[Tweeters] Okanogan/Douglas Co notes

Stefan Schlick greenfant at hotmail.com
Tue Jan 21 22:46:35 PST 2020

I lead a couple of trips to the Okanogan and Waterville Plateau recently, but I can't say we saw a whole lot. Having done trips twice a winter (or more) to the area for about 15 years, I have a reasonable amount of data available for the area. Birds have declined pretty dramatically over the stretch of these 15 years. A 5-day trip nowadays yields about half of a 3-day trip 10-15 years ago. Unfortunately, every year is a little worse than the year before and I find myself uttering apologies to trip participants every year. Here some notes, but also sightings (cryptic or not):

- Gray-crowned Rosy-finches have disappeared from the area after having been reliable in the Okanogan Highlands for many years. Either they are using a yet undiscovered area in the winter, or a calamity occurred and they are now gone.
- For the first time ever I found no Bohemian Waxwings this winter. It often was a little tricky, but more so for the lack of trying, and we often found birds on our way out of the area. One reason for their scarcity this year could be the warm winter and that the birds have simply not arrived yet. There is a lot of fruit available for them around Bridgeport/Brewster.
- Snowy owls have not been reported until now
- Winter finches like Red (we found a few, mostly birds in Ponderosa Pines, i.e. type 2) and White-winged Crossbill (no reports I'm aware of) have been very rare. There is no cone crop failure in the area as much as I can tell. Pine Grosbeaks have been seen (I had one single bird on one of my trips; another group was in Leavenworth), but are rare. Common Redpoll have not shown up, with the exception of a lone bird near Bridgeport.
- I'm not seeing a change for American Tree Sparrow. One will still be able to find the birds at the right locations.
- Sharp-tailed Grouse have shown well since the arrival of the snow. The solid numbers are likely due to the good work of WDWF and Michael Schroeder.
- Snow Buntings are now showing in good numbers on the Waterville Plateau, both mixed in and as pure flocks. A stationary flock on Teas Rd of about 600 birds has been in the area (Okanogan Highlands) for a week plus.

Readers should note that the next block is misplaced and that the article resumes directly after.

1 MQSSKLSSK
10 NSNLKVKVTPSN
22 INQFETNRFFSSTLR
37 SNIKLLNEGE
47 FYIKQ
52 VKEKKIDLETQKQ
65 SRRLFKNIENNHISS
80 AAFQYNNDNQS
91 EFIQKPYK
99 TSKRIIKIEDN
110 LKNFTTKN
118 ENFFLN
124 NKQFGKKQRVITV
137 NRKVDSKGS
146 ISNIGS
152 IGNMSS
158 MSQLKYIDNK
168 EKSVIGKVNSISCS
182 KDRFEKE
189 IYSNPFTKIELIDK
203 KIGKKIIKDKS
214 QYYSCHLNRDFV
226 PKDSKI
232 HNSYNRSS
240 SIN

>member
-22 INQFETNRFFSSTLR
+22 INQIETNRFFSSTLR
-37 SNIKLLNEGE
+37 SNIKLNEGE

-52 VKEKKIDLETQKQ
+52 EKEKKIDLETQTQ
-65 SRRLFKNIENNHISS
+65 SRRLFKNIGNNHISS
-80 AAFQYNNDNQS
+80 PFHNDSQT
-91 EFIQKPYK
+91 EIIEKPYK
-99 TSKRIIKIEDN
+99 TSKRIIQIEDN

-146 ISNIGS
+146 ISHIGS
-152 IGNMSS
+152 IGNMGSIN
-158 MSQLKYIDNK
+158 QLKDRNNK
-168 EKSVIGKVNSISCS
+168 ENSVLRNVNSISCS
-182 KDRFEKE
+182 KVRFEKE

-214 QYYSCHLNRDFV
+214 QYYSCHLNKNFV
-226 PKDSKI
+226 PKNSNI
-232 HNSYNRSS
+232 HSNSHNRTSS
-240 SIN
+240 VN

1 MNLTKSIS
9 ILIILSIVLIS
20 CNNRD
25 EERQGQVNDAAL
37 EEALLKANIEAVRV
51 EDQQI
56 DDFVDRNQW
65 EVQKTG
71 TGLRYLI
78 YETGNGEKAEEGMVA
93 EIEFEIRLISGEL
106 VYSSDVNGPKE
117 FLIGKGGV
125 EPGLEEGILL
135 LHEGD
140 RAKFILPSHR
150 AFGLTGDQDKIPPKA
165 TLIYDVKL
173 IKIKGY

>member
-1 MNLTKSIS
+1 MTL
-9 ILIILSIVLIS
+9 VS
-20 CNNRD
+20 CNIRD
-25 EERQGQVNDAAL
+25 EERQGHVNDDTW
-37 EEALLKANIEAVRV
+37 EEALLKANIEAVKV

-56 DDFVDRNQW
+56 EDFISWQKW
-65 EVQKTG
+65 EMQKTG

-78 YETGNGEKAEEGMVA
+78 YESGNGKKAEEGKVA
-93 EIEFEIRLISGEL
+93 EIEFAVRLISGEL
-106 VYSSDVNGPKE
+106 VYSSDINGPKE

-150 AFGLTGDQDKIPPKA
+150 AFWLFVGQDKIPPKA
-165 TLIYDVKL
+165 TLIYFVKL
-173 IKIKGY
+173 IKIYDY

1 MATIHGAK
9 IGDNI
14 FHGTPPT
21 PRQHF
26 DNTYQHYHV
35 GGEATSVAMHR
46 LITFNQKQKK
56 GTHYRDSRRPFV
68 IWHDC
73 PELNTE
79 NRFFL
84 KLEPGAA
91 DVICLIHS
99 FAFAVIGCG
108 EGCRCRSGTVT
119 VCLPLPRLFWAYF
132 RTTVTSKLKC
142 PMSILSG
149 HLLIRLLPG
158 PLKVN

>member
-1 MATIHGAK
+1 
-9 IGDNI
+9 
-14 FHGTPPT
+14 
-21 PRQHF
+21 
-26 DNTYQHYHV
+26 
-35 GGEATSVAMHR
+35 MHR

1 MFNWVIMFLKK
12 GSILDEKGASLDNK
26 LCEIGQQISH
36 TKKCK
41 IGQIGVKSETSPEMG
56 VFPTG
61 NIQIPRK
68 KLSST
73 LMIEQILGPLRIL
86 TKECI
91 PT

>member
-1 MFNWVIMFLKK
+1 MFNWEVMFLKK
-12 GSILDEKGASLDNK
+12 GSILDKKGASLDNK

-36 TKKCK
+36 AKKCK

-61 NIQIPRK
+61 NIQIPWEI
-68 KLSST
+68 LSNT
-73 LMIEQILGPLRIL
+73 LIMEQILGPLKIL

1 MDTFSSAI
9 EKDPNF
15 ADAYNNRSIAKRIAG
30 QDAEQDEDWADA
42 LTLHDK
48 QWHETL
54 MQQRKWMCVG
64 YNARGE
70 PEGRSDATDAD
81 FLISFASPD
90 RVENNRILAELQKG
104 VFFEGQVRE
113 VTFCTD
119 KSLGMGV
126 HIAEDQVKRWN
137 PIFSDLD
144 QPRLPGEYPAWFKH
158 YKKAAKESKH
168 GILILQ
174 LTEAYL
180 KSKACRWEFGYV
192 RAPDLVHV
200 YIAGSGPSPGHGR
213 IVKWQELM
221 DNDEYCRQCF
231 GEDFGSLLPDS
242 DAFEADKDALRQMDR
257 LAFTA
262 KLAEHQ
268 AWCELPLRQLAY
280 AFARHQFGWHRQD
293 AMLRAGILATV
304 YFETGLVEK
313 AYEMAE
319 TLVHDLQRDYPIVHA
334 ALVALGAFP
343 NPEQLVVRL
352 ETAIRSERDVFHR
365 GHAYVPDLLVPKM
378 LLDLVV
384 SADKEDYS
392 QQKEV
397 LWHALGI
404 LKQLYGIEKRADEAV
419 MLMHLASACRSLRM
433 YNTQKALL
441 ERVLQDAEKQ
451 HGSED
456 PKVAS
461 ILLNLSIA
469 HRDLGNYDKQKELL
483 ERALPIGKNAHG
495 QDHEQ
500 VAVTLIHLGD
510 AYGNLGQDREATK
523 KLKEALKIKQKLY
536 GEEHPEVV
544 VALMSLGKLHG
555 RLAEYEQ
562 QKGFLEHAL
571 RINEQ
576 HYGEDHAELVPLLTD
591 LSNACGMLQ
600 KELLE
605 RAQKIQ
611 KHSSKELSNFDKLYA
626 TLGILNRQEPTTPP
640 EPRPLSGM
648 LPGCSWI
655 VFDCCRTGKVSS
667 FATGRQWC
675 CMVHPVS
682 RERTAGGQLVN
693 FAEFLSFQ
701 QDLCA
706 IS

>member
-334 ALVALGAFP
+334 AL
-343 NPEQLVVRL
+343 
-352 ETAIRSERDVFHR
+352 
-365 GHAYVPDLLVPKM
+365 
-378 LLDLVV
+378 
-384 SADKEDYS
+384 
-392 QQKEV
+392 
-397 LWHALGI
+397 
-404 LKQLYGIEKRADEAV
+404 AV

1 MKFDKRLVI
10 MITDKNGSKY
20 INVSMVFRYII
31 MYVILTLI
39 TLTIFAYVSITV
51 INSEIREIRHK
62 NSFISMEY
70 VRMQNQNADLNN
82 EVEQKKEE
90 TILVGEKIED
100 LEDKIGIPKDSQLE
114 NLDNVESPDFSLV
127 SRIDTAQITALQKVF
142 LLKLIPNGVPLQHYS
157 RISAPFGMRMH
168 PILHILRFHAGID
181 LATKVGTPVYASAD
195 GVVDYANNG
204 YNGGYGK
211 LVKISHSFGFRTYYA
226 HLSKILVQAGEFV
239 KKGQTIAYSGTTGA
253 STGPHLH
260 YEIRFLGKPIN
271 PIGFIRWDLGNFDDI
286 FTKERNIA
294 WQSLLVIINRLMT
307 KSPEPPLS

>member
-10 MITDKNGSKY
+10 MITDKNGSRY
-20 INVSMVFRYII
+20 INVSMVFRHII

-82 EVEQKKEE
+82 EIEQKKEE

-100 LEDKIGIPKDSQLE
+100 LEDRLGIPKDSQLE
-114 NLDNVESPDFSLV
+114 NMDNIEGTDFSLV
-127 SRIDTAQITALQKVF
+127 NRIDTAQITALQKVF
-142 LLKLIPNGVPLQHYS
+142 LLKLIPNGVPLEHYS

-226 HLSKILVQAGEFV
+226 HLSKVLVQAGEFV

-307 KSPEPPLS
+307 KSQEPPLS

- Gray Partridges can be found with a little bit of work. We found a few in various spots.
- An irruption of Short-eared Owls was noted both in Okanogan and Douglas Co, but especially on the Waterville Plateau. My last trip yielded 15 Short-eareds total, several of which were along 17, 172 and Rd H. Northern Pygmy Owls seemed normal and Northern Sawwhet-Owls were readily findable at Bridgeport SP.
- When you see a checklist like this one (https://ebird.org/checklist/S63537052), what does it tell you? A bird was likely listed there, but you won't be able to see it. This should key you in as to what the species is. The bird was seen along Rd H, but also on 172 just east of the intersection with Rd H.
- My last trip found a Loggerhead Shrike en route at the Wanapum Boat Ramp on Huntzinger Rd, the Ferruginous Hawk at Dallesport found last winter and a Red-breasted Sapsucker at the entrance gate of Bridgeport SP (48.011108, -119.611694).
- Major roads on the Waterville Plateau (like 2 or 172) were not plowed last Saturday until early afternoon. Please be careful out there and don't take unnecessary risks where there is a snow storm!

Stefan Schlick
Hillsboro, OR
-------------- next part --------------
An HTML attachment was scrubbed...
URL: <http://mailman11.u.washington.edu/pipermail/tweeters/attachments/20200122/0bbbbaeb/attachment.html>

More information about the Tweeters mailing list